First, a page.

Why We Procrastinate

procrastinationThe ever engaging Wray Herbert has a terrific piece in Newsweek on why we procrastinate called The Lure of Tomorrow.  

He discusses a study at the University of Konstanz in Germany that focused on the procrastination question by testing the psychological distance theory – the more geographically removed something is, the more likely we are to think of it as less detailed and less concrete than something nearby.  In this case, the researchers tested the same idea as applied to tasks by assessing whether vague, abstract tasks were easier to avoid than those with detailed, concrete parameters.  From the article:

The psychologists handed out questionnaires to a group of students and asked them to respond by e-mail within three weeks. All the questions had to do with rather mundane tasks like opening a bank account and keeping a diary, but different students were given different instructions for answering the questions. Some thought and wrote about what each activity implied about personal traits: what kind of person has a bank account, for example. Others wrote simply about the nuts and bolts of doing each activity: speaking to a bank officer, filling out forms, making an initial deposit, and so forth. The idea was to get some students thinking abstractly and others concretely.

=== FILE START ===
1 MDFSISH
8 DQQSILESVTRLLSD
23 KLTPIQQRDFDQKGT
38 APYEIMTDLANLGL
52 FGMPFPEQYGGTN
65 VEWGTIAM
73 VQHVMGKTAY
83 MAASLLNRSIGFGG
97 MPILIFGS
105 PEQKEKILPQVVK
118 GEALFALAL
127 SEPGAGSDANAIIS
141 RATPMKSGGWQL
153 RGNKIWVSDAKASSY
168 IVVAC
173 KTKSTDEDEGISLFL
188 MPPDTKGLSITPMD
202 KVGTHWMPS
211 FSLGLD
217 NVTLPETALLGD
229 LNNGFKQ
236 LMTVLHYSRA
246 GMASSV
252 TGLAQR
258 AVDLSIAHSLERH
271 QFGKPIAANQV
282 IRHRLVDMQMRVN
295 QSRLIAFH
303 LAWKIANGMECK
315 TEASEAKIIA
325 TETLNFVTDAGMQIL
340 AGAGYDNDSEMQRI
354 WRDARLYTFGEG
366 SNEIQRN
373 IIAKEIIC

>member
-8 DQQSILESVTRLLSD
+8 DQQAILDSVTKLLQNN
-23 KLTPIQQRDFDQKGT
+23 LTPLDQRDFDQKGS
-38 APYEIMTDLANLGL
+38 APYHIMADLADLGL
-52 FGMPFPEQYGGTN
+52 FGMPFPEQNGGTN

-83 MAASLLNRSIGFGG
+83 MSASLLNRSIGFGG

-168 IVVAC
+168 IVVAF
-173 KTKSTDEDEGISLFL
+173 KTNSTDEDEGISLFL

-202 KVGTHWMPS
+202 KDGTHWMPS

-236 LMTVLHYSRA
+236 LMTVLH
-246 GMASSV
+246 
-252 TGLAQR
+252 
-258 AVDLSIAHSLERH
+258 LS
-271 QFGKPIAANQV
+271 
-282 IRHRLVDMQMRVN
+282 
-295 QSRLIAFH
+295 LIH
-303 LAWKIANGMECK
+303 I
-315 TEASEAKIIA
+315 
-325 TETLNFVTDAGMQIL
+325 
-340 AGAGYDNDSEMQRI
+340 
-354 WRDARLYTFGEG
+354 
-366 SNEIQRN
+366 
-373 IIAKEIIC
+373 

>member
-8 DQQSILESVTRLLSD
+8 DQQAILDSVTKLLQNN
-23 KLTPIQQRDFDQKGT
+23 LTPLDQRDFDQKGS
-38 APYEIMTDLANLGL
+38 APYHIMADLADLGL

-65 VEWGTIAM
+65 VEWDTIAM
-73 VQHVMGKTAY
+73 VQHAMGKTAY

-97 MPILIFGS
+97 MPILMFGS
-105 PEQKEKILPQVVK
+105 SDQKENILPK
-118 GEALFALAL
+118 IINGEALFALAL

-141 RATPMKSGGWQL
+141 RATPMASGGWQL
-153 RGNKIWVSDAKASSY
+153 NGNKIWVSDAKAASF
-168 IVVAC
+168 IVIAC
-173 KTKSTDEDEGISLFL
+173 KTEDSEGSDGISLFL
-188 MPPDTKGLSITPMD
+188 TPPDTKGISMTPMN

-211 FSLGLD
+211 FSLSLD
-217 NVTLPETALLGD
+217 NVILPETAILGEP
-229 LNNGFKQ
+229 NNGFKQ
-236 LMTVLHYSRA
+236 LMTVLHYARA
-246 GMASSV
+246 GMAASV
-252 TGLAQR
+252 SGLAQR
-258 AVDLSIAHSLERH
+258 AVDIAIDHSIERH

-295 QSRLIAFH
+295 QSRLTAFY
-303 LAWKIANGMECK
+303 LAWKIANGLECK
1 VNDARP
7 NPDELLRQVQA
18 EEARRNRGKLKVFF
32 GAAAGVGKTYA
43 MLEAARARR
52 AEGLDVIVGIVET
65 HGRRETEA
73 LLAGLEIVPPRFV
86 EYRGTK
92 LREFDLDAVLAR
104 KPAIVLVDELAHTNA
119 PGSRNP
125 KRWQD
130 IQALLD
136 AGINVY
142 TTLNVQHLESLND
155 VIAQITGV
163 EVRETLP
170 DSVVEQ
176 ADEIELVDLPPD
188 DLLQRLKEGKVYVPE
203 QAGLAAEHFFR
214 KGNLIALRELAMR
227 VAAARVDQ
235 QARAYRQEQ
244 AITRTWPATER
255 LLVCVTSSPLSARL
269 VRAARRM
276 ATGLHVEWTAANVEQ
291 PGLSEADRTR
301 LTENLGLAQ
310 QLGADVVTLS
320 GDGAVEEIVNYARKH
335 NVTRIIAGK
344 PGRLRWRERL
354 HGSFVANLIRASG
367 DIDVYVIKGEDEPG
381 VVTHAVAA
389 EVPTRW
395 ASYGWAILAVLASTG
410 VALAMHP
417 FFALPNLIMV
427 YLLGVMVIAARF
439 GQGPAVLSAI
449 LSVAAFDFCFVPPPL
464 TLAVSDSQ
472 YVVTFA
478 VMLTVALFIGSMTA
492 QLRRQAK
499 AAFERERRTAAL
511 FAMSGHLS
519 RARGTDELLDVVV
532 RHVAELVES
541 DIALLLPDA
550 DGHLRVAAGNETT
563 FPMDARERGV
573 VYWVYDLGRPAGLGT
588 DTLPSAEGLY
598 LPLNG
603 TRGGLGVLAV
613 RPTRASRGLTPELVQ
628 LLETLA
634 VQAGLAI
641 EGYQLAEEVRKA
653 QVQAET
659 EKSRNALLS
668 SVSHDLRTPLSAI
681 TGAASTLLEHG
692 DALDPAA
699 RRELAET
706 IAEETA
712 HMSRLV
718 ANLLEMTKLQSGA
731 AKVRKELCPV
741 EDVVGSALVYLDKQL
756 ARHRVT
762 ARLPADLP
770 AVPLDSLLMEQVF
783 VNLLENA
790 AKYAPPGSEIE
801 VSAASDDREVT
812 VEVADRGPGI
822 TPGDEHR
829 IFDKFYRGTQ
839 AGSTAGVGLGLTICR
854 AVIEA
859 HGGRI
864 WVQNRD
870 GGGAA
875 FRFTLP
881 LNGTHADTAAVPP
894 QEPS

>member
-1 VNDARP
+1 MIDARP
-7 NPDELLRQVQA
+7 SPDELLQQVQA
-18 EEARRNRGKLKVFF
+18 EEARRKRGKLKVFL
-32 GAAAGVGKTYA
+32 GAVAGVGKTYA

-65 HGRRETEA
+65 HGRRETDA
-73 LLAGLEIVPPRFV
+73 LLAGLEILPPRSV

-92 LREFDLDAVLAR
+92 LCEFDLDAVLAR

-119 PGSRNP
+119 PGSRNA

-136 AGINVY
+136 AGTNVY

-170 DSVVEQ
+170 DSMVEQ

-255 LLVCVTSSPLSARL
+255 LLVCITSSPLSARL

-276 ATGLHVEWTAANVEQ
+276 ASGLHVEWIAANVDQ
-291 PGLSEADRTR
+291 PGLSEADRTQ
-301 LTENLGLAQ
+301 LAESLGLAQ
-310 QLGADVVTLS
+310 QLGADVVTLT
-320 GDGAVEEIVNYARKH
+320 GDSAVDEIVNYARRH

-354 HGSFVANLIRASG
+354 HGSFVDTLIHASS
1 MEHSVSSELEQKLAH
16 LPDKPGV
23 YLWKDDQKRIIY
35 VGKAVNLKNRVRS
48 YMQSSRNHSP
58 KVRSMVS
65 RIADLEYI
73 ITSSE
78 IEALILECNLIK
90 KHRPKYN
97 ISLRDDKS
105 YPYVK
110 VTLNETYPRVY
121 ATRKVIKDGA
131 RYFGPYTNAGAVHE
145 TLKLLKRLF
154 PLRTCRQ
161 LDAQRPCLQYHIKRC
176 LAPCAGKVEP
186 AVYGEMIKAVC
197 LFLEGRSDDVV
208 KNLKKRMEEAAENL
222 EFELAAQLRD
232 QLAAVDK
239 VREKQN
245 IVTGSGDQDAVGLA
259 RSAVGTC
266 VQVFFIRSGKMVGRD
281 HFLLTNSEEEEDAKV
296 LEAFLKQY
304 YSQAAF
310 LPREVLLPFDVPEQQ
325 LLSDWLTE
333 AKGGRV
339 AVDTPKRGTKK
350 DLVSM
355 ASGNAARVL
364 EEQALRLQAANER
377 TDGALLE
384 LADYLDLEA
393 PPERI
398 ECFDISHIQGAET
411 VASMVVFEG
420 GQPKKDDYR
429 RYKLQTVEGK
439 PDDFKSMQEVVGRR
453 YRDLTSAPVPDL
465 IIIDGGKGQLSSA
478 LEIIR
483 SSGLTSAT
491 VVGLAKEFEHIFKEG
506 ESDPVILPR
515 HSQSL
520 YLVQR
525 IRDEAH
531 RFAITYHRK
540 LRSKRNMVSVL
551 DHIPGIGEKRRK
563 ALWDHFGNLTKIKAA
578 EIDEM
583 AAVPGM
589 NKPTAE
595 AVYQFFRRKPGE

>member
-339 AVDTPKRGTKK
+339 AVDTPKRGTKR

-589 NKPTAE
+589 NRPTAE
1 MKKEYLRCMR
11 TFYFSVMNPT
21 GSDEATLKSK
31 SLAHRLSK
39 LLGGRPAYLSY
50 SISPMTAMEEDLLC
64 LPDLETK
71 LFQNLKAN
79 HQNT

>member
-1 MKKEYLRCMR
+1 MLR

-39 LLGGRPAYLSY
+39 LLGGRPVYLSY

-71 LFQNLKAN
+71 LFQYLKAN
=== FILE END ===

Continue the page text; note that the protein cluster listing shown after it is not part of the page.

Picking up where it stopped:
Then they waited. And in some cases, waited and waited. They recorded all the response times to see if there was a difference between the two groups, and indeed there was–a significant difference. Even though they were all being paid upon completion, those in a what-does-it-all-mean mentality were much more likely to procrastinate–and in fact some never got around to the assignment at all. By contrast, those who were focused on the how, when and where of doing the task e-mailed their responses much sooner, suggesting that they hopped right on the assignment rather than delaying it.

The moral of the story — if you want to get something done, make it clear, concrete, detailed and specific.  The more abstract and open-ended a task is, the more likely we are to procrastinate. I can’t imagine more practical wisdom resulting from psychological research.  Quoting Herbert:

You know that exercise routine you’ve been talking about starting up in January? Well, forget about how virtuous it is, or how healthy, or how it might boost your confidence. Instead, think about putting on your sneakers and tying them, one at a time; entering the front door of the gym and walking to the first treadmill you see; stepping aboard and starting to move your legs, right leg first.

Hat tip to Wray for a great and refreshingly useful article.

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